Both of these cameras have standard single-lens rear cameras, so don't look for the kind of dual-lens engineering seen in the iPhone 7 Plus or Huawei Honor 8.

Battery

Battery
Battery

Although these two batteries look identical (both are a rather large 3,450 mAh size) their estimated battery life does not compare. Pixel XL users can expect up to 32 hours of talk time and up to 14 hours of internet use or video playback. On the other hand, Nexus 6P offers up to 23 hours of talk time and up to 10 hours of internet use or video playback. Clearly, battery size alone does not a long-lived smartphone make.

Charging/data port

Data/charging port
Data/charging port

Both phones use the newer, reversible USB-C port over proprietary cables like Apple's Lightning or older technology like microUSB.

Fast charging

Fast charging
Fast charging

According to Google, the Pixel XL will get up to seven hours of use from a 15-minute charge. Nexus 6P makes the same claim, but in 10 minutes of charging.

Wireless charging

External storage
External storage

Nexus has toyed with wireless charging in the past, but that feature didn't make the cut for either of these phones.

Processor

Processor
Processor

The Pixel XL has a newer Snapdragon chip with a higher clock speed.

RAM

RAM
RAM

The Pixel is also better equipped for rigorous software applications, with 4-gigabytes of RAM to the 6P's 3-gigabytes.

Internal storage

Built-in storage options
Built-in storage options

Both phones are available in 32- and 128-gigabyte sizes. The Nexus adds an intermediary 64-gigabyte option as well.

External storage

External storage
External storage

Serious Android users may be vexed to learn that neither of these devices have expandable storage. The Samsung Galaxy S7 series may be your best option if you need microSD to manage your content.

VR-ready

VR compatibility
VR compatibility

VR compatibility is one of the major differentiators between these two flagships. Thanks in part to its updated processor and ample RAM, Pixel XL is Google Daydream-ready out of the box.

The Nexus 6P should not be considered Daydream-ready. This may come as a surprise, considering that the 6P is currently the only supported headset phone in the Daydream development kit. But as Google tells developers, the "6P's thermal performance is not representative of the consumer Daydream-ready phones ... expect the 6P to thermally throttle CPU and performance after a short period of use, depending on workload."

Headphone jack

Fast charging
Fast charging

No need to plan for a new set of earbuds or an intermediary adapter. These phones have the tried-and-true designated headphone jack.

Fingerprint sensor

Mobile payments
Mobile payments

It's safe to say that fingerprint sensors are sticking around for the foreseeable future. Both phones place theirs on the back.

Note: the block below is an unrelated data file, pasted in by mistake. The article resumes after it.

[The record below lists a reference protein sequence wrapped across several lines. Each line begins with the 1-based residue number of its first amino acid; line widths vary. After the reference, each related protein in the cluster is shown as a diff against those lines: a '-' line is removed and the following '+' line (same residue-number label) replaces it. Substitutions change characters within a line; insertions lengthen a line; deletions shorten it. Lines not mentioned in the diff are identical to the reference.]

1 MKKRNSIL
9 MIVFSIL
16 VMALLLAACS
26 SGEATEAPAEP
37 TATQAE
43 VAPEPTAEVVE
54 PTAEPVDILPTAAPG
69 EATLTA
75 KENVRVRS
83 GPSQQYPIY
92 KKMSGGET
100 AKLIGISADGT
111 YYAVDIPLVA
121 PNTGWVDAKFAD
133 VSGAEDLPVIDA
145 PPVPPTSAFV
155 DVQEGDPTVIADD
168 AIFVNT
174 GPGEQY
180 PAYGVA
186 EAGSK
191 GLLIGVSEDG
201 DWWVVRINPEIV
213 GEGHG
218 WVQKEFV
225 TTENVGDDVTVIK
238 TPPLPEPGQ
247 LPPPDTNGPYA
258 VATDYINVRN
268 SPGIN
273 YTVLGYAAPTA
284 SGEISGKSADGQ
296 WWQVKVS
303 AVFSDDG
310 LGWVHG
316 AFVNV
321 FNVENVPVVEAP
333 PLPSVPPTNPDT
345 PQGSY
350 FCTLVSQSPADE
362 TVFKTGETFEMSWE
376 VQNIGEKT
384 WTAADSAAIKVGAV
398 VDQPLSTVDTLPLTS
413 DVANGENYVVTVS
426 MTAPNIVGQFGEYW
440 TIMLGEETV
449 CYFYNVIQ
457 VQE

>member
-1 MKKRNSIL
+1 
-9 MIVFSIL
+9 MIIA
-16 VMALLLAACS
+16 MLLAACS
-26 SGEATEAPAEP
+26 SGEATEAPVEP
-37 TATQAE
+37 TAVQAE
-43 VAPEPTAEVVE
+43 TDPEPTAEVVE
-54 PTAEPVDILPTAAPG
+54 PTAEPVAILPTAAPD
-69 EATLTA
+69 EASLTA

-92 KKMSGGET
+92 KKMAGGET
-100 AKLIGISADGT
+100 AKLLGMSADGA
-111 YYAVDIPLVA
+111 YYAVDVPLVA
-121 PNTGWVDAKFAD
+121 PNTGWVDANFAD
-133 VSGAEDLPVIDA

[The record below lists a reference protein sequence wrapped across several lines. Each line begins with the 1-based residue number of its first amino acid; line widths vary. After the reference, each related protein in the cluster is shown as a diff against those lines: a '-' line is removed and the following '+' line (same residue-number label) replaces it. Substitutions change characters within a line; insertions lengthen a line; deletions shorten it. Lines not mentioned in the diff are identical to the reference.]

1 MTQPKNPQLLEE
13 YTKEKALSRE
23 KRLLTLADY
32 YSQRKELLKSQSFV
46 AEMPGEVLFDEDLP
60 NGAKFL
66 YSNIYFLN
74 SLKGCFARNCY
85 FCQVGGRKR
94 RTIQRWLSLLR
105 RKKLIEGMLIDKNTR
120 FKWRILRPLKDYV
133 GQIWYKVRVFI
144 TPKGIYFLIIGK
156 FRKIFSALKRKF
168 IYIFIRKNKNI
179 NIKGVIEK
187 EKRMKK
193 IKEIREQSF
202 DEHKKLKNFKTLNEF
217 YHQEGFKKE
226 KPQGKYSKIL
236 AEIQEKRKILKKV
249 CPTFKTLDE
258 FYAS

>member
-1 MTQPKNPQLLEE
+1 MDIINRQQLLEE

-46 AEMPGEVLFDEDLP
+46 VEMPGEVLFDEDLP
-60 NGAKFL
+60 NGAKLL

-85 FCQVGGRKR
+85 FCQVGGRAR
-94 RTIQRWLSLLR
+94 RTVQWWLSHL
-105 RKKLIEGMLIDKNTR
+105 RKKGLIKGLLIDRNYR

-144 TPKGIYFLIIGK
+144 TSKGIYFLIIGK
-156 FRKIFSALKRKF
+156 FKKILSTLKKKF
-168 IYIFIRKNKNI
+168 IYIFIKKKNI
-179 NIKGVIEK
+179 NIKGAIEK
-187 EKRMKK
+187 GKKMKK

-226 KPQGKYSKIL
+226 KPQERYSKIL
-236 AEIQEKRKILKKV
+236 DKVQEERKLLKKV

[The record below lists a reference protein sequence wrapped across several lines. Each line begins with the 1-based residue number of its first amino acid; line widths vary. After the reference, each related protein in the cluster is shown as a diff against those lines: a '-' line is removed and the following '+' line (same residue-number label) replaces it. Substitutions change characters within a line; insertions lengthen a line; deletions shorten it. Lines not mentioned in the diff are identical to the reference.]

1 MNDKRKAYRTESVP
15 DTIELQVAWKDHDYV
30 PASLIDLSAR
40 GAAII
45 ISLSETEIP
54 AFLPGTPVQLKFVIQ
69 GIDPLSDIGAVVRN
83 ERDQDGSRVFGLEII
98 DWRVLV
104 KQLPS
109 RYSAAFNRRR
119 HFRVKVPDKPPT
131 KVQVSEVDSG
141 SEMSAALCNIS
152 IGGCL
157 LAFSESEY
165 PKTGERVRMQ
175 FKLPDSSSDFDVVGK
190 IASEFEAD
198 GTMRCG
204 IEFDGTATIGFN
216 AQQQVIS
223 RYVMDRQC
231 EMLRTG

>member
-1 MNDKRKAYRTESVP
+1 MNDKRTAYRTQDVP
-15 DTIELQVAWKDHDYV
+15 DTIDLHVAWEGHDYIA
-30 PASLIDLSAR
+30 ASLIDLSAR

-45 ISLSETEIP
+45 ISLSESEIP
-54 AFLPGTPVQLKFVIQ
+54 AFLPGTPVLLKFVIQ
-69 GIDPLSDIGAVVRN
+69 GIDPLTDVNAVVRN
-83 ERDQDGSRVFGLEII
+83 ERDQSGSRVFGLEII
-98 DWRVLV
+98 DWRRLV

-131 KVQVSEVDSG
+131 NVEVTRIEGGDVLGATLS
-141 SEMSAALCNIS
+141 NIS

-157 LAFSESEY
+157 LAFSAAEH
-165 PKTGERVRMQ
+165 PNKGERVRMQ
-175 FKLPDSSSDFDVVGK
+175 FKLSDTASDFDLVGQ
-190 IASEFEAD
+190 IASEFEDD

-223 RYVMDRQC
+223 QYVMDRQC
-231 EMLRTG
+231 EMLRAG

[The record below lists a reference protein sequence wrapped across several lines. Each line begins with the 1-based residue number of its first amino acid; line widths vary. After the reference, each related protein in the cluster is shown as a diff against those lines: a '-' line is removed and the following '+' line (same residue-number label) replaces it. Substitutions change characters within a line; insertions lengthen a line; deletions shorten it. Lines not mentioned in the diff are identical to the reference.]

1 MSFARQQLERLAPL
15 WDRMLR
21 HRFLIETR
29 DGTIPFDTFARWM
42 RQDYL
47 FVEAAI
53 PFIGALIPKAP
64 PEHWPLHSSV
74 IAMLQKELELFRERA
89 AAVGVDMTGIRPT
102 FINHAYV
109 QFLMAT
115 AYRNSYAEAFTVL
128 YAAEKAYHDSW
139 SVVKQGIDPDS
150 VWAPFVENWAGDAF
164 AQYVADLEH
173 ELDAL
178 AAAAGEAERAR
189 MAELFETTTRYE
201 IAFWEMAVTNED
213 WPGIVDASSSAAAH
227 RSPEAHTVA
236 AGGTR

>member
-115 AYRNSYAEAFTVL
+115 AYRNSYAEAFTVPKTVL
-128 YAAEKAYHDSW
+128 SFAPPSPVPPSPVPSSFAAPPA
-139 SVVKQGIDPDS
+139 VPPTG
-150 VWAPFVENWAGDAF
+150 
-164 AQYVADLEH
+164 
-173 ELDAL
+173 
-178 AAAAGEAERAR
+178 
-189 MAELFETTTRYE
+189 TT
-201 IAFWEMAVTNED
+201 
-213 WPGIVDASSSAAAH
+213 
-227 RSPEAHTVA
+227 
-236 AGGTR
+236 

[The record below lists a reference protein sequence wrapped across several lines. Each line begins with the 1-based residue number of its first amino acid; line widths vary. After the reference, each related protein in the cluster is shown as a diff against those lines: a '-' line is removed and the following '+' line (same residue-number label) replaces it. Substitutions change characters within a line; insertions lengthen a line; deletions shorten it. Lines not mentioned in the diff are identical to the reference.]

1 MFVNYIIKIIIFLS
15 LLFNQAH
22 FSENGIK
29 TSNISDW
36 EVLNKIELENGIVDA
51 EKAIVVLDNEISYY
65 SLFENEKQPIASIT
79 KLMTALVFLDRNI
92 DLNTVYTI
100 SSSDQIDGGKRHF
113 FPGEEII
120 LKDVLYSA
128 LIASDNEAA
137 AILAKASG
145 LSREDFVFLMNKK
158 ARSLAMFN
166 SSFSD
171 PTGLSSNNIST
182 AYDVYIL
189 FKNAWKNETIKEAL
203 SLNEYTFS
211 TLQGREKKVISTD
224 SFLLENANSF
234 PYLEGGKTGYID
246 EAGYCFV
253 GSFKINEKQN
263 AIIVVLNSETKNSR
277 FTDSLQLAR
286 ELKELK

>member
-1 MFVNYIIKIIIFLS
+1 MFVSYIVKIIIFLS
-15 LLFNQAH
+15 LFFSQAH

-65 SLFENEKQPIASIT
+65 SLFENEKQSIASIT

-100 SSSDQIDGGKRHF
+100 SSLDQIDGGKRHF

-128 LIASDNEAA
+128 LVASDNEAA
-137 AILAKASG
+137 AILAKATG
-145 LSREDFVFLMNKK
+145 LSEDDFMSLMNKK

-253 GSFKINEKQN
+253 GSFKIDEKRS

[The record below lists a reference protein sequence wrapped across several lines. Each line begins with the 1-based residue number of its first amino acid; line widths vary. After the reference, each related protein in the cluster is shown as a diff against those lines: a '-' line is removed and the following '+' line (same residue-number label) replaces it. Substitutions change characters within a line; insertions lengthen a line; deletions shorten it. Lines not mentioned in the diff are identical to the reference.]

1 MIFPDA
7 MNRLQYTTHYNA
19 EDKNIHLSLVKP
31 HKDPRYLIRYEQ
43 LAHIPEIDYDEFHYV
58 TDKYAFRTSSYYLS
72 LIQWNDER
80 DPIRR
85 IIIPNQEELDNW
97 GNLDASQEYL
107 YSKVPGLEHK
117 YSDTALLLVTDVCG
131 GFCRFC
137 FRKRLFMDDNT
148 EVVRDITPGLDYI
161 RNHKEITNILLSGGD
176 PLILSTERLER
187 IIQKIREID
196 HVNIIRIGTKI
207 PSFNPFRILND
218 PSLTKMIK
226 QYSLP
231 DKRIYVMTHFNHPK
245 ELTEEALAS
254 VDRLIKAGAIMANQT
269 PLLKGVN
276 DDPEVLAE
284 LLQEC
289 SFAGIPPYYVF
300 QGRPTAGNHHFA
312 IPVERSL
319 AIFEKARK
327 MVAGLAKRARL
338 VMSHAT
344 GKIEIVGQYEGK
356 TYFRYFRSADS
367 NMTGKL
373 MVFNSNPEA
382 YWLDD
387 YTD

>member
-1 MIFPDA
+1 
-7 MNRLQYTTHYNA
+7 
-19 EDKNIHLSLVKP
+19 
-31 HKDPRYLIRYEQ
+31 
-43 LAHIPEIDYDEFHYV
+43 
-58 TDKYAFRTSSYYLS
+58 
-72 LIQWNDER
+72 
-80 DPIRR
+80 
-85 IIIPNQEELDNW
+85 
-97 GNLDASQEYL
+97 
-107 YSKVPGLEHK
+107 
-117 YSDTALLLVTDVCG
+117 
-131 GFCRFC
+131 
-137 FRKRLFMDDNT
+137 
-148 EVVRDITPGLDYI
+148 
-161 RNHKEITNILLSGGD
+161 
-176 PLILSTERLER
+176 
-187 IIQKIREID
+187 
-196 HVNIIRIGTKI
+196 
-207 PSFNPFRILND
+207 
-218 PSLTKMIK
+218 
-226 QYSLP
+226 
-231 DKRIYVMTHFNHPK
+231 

Home button

Home button
Home button

Neither phone has a physical home button. Instead, the home buttons are onscreen, taking up a small bit of real estate at the bottom of the display.

Mobile payments

Fast charging
Fast charging

Both phones are NFC-equipped, so you can use Android Pay at participating retailers.

Virtual assistant

Virtual assistant
Virtual assistant

Google Assistant is another one of the Pixel's distinguishing characteristics. The Pixel and Pixel XL are the first phone to have this spiffed-up Siri alternative built in.

From what we can tell, Google Assistant is a more ambitious version of Google Now. We'll certainly include our thoughts on Google Assistant when we post our full-length review of the Pixel in the near future.

Operating system

Operating system
Operating system

As the first Google-branded phone, the Pixel is at the forefront of Android operating system updates. It launches with Android 7.1, the absolute latest in Nougat. It is guaranteed to receive all software updates for two years and security updates for three years (from launch).

Prior to Pixel, Nexus always carried the torch for Android software releases. In the near future, we expect it to continue to be ahead of the curve, even if it is a little behind the Pixels. As of now, Nexus 6P is still running 7.0 Nougat, with a 7.1 update expected near the end of the year.

Release

Release
Release

Pixels are just starting to ship now. Nexus 6P is already a year old.

Starting price (full retail)

Starting price (full retail)
Starting price (full retail)

Based on specs alone, these two phones are quite competitive. That's why it can be downright surprising to discover that Pixel XL is almost US$200 more than the Nexus 6P. And that's based on full retail pricing – now that the Nexus is a year old, it can easily be found at a discount.

On paper, the Pixel's biggest advantages are Google Assistant, VR compatibility and a little more processing power. It may be easy to dismiss those features in favor of a little extra cash in your wallet, especially considering that when all is said and done, the Nexus 6P is an excellent phone.

However, we do expect the Pixel to have some advantages that don't translate into facts and figures. Since it's the first phone to bear the Google banner, we are eager to see if it provides a hardware/software harmony that edges out other Android environments and challenges Apple's iOS walled garden. Of course, we also want to evaluate the camera with test shots instead of specs.

For background reading, you can dive deeper into our reviews of the Pixel XL and Nexus 6P.

5 comments
Ben Chernicoff
Nexus 6P: dual front facing speakers; Pixel XL: single speaker next to USB-C socket.
PatrickChristensen
$200 above the 6P. Wish there was more benefits to justify the price. I'm still on my Nexus 6. Not much to complain about and I have wireless charging which is huge for me at work.
Chizzy
I'd still rather have a Huawei mediapad m3
AnthonySteeIe
The only edge the pixel has i the processor, does that warrant a £368 price difference? And the 6p has a better screen.
HarryTrejo
Great article. By the looks of it, the Nexus 6P is still a great phone. I was thinking about getting the Pixel XL, but I can't go wrong with the Nexus 6P for a lower price. An expandable memory slot would have been greatly appreciated.